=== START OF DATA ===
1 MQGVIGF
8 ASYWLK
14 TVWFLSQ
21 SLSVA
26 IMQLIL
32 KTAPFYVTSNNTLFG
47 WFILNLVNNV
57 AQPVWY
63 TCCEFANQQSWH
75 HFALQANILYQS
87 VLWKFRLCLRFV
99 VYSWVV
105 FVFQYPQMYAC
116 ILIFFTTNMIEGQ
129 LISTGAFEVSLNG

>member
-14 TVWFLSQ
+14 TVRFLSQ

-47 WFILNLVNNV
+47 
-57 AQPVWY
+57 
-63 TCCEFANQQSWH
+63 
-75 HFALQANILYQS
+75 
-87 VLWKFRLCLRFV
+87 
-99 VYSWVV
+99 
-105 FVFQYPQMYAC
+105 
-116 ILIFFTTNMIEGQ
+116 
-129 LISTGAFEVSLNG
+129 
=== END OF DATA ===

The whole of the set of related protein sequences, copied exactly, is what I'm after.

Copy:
1 MQGVIGF
8 ASYWLK
14 TVWFLSQ
21 SLSVA
26 IMQLIL
32 KTAPFYVTSNNTLFG
47 WFILNLVNNV
57 AQPVWY
63 TCCEFANQQSWH
75 HFALQANILYQS
87 VLWKFRLCLRFV
99 VYSWVV
105 FVFQYPQMYAC
116 ILIFFTTNMIEGQ
129 LISTGAFEVSLNG

>member
-14 TVWFLSQ
+14 TVRFLSQ

-47 WFILNLVNNV
+47 
-57 AQPVWY
+57 
-63 TCCEFANQQSWH
+63 
-75 HFALQANILYQS
+75 
-87 VLWKFRLCLRFV
+87 
-99 VYSWVV
+99 
-105 FVFQYPQMYAC
+105 
-116 ILIFFTTNMIEGQ
+116 
-129 LISTGAFEVSLNG
+129 